personal growth

Are Your Excuses Getting the Best of You?

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Mind Craft - Part 3

Excuses are deadly. They justify staying where you are, validate mediocrity, and are ultimately selfish. When the going gets tough, we so easily submit to excuses and remain stuck within our circumstances.

You simply cannot succeed and make excuses at the same time. How can we overcome this defeated mindset in order to accomplish the amazing things God has planned for us?

Pre-orders for Mind Craft will be available shortly, so stay tuned!

3 Steps to Starting Any Project

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Project Management - Part 1

As leaders, we are constantly starting and finishing a variety of projects. However, the church is an event-driven business. How do we manage our projects without getting stuck in the rut of our weekly programs?

At one of our past All-Staff days, I discussed with our team eight of the necessary components for planning projects. Today, we are going to tackle three of those.

1. Identify your project.

In this stage, it is very important to be specific for a couple of reasons.

The more specific you get with your team, the easier it is for them to follow your instructions and go to work with clear expectations. The leader benefits personally because it brings clarity to their thinking. It is also much easier to follow through on the project when the details have been thought out.

As a young leader, I discovered that taking time to plan may take some effort initially, but in the long run, having a clearly defined project saves time, money, and a lot of headaches once the project has launched.

2. Define goals and objectives.

Your goals are the “what” of the project. The objectives are the “how” of accomplishing that goal. When working to accomplish something with my team, I would inform them of the goal and then ask them, “How do you think we can accomplish this?” Allowing them to brainstorm and be apart of the process of setting objectives will boost their involvement and motivation in carrying out those objectives.

3. Delegate tasks.

Let’s be real, as the leader you can’t do everything yourself. Delegating is a part of giving your team ownership over the project and efficiently completing all of your objectives. It will save you time and allow your team to work together.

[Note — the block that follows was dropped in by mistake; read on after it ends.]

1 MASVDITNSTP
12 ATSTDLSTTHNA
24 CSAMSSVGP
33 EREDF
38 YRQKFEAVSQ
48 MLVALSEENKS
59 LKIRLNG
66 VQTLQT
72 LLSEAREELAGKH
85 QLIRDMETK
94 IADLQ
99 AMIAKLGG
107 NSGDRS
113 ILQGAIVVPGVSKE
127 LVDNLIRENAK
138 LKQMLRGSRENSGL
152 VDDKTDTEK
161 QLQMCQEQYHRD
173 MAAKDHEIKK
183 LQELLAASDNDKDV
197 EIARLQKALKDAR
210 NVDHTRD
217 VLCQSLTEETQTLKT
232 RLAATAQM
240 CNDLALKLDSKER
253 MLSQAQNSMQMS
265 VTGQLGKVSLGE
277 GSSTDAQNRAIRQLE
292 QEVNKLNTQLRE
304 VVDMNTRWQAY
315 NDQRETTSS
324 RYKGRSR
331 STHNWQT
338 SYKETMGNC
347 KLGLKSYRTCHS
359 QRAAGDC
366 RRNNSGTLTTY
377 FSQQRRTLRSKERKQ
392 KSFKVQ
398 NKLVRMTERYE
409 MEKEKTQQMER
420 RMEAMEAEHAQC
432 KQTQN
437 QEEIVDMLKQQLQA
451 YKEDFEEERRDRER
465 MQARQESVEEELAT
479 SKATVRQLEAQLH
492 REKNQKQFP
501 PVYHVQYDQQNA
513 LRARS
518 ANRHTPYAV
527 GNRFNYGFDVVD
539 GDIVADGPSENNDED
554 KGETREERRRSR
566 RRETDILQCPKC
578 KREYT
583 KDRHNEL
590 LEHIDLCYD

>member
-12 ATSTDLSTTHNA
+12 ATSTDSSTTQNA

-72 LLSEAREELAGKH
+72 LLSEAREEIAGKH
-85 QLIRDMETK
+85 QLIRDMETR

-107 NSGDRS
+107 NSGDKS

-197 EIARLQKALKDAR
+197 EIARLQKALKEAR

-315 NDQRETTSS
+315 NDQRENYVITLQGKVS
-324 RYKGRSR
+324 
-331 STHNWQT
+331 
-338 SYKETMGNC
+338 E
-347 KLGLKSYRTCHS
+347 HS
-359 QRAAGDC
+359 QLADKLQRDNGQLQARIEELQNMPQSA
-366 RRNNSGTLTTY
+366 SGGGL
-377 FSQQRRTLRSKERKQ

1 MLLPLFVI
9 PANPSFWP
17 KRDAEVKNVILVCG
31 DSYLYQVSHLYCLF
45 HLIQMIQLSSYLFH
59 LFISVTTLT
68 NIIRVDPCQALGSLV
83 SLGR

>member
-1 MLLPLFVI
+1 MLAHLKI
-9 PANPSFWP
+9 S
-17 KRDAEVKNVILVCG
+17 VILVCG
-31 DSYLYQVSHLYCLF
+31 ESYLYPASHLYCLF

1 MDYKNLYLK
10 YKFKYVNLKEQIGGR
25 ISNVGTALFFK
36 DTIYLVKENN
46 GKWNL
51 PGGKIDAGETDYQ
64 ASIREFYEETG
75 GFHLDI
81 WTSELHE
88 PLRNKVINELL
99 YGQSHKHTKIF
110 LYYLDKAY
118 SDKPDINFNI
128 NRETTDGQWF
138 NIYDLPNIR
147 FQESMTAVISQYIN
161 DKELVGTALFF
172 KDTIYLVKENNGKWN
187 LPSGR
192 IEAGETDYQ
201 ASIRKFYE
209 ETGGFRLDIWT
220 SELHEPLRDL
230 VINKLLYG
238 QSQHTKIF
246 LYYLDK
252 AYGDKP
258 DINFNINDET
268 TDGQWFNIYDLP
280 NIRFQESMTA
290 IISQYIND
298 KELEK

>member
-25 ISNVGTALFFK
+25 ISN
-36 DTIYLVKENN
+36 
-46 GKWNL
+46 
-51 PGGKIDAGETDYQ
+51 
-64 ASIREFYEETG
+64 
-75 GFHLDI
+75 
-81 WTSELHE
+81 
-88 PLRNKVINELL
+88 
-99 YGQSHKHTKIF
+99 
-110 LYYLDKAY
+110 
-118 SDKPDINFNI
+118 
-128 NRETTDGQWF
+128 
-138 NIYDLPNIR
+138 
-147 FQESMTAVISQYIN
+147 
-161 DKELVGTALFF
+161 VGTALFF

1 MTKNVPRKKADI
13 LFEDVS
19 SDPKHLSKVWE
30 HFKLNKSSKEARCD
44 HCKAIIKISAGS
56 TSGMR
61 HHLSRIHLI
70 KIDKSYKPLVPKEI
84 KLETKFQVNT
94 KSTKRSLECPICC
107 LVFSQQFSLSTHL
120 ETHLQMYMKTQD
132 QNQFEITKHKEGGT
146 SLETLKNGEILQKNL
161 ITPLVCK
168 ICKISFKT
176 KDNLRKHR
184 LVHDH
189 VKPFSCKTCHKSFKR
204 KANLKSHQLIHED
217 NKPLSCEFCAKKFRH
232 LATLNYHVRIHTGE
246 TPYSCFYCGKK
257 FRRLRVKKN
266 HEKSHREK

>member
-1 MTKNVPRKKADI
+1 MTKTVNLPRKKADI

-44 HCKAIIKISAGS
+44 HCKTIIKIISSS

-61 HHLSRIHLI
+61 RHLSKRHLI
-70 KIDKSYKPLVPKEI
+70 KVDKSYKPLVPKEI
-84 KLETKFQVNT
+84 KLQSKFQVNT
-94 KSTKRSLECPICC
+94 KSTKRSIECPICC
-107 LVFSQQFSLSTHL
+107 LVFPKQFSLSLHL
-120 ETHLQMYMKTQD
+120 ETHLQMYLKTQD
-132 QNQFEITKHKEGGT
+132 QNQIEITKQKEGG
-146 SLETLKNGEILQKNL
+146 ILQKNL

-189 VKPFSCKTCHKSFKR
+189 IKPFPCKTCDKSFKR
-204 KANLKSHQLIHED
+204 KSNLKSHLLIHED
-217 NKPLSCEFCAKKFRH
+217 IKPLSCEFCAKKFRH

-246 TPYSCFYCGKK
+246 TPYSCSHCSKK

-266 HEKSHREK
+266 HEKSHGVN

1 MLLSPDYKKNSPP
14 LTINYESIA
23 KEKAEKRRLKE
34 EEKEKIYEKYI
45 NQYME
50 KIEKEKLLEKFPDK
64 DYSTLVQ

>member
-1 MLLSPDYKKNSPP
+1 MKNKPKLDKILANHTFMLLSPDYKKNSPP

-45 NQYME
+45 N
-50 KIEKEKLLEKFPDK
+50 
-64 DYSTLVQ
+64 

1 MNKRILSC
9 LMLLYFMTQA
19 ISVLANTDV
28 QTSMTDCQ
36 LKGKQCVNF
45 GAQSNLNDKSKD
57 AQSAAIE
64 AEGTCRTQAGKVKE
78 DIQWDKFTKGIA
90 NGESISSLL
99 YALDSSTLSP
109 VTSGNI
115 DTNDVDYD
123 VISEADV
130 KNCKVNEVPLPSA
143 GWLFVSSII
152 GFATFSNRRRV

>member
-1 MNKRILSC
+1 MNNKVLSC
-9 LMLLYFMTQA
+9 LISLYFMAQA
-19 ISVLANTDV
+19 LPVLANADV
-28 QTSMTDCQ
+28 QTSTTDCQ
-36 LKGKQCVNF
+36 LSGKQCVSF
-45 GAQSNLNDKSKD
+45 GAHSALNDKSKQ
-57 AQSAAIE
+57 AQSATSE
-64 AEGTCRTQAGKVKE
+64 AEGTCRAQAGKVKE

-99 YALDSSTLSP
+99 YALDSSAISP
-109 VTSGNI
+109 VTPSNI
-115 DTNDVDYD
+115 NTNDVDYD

Why do Church Projects Fumble?

Church projects can get caught in any one of these points. We often aren’t clear in describing projects and objectives to our teams or ourselves. Sometimes we skip involving our team in laying out objectives or we don’t delegate the specific tasks to our team members to get done.

Skipping any of these steps will cause us to drop the ball. Churches are event-driven organizations that exist to put on weekly programs. We can easily find ourselves in the rut of the weekly grind and ignore the big projects.

With all of this project management to handle, reaching people for Jesus can be somewhat more complicated, but it is more important then ever before. Amidst a lost and uncertain generation, the church is the hope of the world and we have a vision to reach every available person, at every available time, by every available means, with the Gospel of Jesus Christ, by creating churches unchurched people love to attend.

 

If you have questions you would like answered in an upcoming podcast, please email leadership@myvictory.ca.

10 Characteristics of a Pioneer - Part 3

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Holy Discontent, Leaving Your Comfort Zone, and Blazing New Trails

With a new generation upon us, we need to step up and lead them like never before. How do we prepare ourselves to reach them? Tune in to today's podcast as we take a look at the next three factors of a pioneer.

Hi Victory Nation! We are continuing our discussion about pioneers and if you've missed the last two, you can find them under the "Inside MyVictory Podcasts" tab above. Here is a quick recap of the first five characteristics:

  1. The pioneer is about risk. The settler is about routine.
  2. Pioneers often don't fit in.
  3. Pioneers are dreamers.
  4. Pioneers are willing to go where they have never been, to do what they have never done.
  5. Pioneers are willing to put up with what is less than ideal.

Now, let's get started with the next few!

6. Pioneers always want to go further.

Pioneers always have a holy discontent, a term Bill Hybels describes as an "experience of an uneasy spirit about the brokenness of this world which aligns with the heart of God that spurs us to take positive action to change the world." It's not a discontent about personal gain, but rather a discontent on behalf of God and His kingdom.